Review: Bananarama – SSE Arena, Belfast
When you think of Bananarama you may think of bubblegum pop, acrimonious splits and bad Eighties hair so it was a surprise to hear they have united the original line-up of Keren Woodward, Sarah Dallin and Siobhan Fahey for their 2017 tour, something that never seemed to be on the cards. The band were the biggest girl group of the Eighties but in 1988 Fahey left to pursue a different style of music as Shakespears Sister. Woodward and Dallin had carried on as a duo and toured pretty steadily over the years, having a cult following. The trio kicked off their UK tour in Belfast and the SSE Arena is thronged with people, some in Eighties gear, reliving their youth.
Tonights support comes from Belfast band The Adventures, and they are warmly received by the home crowd. They play songs which are strangely familiar to me, ‘Send My Heart’, ‘Drowning in the Sea of Love’ and ‘Your Greatest Shade of Blue’ before playing their biggest hit ‘Broken Land’ which gets everyone singing along. Terry Sharpe’s vocals are on form and it’s great to see a local success story back at it.
Next, it’s time for the Nanas and the air is filled with anticipation, there is a sea of light up devil horns in the crowd and just a general atmosphere of fun. Opening with ‘Nathan Jones’ the three piece take to the stage in slick space age style garb, a departure from their handmade clothes of years ago. All three of them seem to be having fun on stage with Fahey looking delighted to be back in the fold after all these years. With a vast back catalogue it is just hit after hit, ‘Robert De Niro’s Waiting’ is followed by ‘Rough Justice’ and their first single ‘Ai A Mwana’. A dedicated crew of women in the stands are on their feet throughout, dancing along to the beat and singing all the words. ‘Cruel Summer’ is given a revamp without losing any of the magic of the original and the video plays on a loop on the big screen behind the stage. Surprisingly it still sounds great and the ladies are all in fine voice. ‘Shy Boy’ proves to be a big hit with the fans and has us all up on our feet ‘shoop shoop’ing along. What is endearing about this show is the nods to each others paths, and this is demonstrated when they sing ‘Love, Truth and Honesty’ which was a hit after Faheys departure.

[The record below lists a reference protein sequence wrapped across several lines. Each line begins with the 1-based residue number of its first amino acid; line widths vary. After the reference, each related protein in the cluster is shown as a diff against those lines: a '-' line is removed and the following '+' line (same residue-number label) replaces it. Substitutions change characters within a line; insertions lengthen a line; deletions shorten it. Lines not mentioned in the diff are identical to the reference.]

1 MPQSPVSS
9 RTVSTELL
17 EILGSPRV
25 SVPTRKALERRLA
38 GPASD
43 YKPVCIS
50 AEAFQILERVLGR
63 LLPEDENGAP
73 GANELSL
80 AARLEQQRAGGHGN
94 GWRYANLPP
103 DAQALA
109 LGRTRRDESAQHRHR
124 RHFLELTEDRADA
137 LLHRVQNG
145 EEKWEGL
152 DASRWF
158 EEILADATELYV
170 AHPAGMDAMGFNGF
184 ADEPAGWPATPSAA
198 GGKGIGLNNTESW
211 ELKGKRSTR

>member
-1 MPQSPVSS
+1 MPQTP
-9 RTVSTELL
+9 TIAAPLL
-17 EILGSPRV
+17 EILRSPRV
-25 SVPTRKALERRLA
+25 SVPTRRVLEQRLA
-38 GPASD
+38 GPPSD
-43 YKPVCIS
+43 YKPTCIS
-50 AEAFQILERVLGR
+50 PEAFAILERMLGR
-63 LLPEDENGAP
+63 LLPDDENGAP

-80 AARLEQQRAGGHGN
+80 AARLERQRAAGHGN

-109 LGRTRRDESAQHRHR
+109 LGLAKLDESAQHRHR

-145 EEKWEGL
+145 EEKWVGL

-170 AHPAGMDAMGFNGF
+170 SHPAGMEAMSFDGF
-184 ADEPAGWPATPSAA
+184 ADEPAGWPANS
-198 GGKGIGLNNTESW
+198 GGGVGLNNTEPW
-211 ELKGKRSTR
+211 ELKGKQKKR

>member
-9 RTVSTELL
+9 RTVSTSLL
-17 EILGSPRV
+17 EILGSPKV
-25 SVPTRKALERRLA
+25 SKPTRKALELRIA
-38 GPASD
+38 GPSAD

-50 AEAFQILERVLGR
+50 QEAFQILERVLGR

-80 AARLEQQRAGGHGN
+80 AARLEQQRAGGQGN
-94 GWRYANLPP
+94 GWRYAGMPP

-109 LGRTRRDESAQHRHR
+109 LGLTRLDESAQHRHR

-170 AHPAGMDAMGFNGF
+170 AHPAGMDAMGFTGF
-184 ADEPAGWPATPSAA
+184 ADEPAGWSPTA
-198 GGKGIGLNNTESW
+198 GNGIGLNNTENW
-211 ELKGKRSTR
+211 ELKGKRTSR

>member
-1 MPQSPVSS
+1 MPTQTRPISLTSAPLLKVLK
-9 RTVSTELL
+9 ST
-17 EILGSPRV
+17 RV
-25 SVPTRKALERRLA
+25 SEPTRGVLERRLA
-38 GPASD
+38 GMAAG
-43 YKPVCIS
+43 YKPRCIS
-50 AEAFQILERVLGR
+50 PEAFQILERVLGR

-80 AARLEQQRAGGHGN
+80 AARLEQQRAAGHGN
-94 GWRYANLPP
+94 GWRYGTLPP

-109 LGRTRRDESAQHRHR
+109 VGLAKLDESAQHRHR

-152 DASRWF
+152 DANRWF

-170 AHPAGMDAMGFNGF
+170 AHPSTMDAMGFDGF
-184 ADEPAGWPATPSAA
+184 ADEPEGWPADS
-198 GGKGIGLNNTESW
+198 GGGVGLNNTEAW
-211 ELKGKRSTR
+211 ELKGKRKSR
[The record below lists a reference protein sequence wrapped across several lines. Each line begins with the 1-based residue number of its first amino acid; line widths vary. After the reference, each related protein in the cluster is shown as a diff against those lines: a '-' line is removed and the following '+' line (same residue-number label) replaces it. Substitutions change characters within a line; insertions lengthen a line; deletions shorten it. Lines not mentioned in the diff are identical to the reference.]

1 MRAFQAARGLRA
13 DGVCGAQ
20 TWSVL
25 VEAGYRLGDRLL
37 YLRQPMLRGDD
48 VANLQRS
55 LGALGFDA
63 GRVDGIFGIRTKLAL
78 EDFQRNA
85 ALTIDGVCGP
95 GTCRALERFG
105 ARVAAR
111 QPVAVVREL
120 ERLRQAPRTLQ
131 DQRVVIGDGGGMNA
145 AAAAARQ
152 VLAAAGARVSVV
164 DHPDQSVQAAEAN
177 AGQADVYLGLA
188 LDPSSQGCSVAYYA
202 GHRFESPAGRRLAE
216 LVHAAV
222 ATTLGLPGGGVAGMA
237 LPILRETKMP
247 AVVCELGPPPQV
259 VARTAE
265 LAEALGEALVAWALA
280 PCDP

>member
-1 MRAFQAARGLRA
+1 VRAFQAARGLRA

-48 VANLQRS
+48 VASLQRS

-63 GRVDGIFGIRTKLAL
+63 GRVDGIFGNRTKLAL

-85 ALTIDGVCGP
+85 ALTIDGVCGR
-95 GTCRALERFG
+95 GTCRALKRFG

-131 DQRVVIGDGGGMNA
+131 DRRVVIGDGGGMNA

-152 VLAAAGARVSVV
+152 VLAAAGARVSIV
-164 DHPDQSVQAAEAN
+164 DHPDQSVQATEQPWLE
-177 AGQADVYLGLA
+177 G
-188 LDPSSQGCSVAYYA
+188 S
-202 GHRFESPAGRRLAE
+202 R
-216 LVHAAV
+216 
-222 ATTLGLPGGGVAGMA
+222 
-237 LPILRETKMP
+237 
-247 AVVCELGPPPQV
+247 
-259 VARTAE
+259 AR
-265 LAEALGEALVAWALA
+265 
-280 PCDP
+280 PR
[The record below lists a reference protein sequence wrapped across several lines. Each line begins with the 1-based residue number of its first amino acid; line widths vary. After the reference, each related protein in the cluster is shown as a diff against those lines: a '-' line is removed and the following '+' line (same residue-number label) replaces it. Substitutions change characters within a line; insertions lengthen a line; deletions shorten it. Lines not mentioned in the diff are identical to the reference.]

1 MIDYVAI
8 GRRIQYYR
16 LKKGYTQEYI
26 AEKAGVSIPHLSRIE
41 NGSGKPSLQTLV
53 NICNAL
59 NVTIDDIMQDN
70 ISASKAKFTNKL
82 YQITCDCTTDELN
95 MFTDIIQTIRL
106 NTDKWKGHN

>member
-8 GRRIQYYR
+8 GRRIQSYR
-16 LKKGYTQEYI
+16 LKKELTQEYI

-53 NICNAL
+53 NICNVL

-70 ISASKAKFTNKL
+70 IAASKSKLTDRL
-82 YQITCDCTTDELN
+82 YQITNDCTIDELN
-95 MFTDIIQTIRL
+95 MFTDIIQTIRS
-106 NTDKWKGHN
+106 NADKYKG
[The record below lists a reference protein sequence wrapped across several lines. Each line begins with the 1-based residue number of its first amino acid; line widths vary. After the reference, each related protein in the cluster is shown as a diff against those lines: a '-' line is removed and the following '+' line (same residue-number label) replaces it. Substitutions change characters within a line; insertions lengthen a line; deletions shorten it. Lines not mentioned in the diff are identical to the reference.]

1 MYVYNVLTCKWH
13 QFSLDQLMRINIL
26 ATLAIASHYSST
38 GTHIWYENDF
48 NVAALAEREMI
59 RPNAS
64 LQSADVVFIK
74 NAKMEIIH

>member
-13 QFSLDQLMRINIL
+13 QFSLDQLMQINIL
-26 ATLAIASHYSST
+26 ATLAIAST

‘Really Saying Something’ takes us back to early Bananarama when they collaborated with Fun Boy Three. Throughout, the visuals are great, old videos for their songs but it is extremely poignant when they play ‘Cheers Then’ about friendship and loss. At the end of it, Dallin and Woodward wave an emotional looking Fahey goodbye as she exits the stage, presumably in a nod to her departure from the band. The big screen is illuminated by a large moon and the instrumental music the four piece live band play makes me remark to my friend that it sounds like ‘Stay’ by Shakespears Sister and sure enough it is. Dallin and Woodwork take on the Marcella Detroit vocal in the song and while no one is a match for Detroit they do it justice and it is pure magic when Siobhan Fahey returns, taking centre stage with her contralto voice. It’s a beautiful moment and it’s a lovely acknowledgement by the others of Fahey’s solo success.
United again they sing through their hits, ‘I Heard a Rumour’ complete with dance routine that my friend and I couldn’t master; ‘I Want You Back’ from the Stock Aiken and Waterman days and the explosive ‘Venus’. ‘Venus’ is a feel good number and gets the whole of the arena up, throwing off the shackles of a Thursday and dancing along and copying the hip thrusting moves of the trio onstage. ‘Na Na, Hey Hey, Kiss Him Goodbye’ brings the whole show to a close and they leave to shouts and whoops of approval from the crowded venue.
Returning for an encore of ‘Ain’t What You Do’ and ‘Love in The First Degree’ the band are overwhelmed with the response they have received from this, the first night of the tour and thank us all profusely before leaving the stage for good this time. And as the house lights come up, everyone is in good spirits and dancing out of the building. Bananarama may be older now and more polished but they are still bags of fun and it looks like the bridges of friendship have been mended between them all which has resulted in a tight trio who can blast out hits and really enjoy themselves as they do it. An epic nostalgia trip for the band and audience together it was worth the wait to see the reunited Bananarama.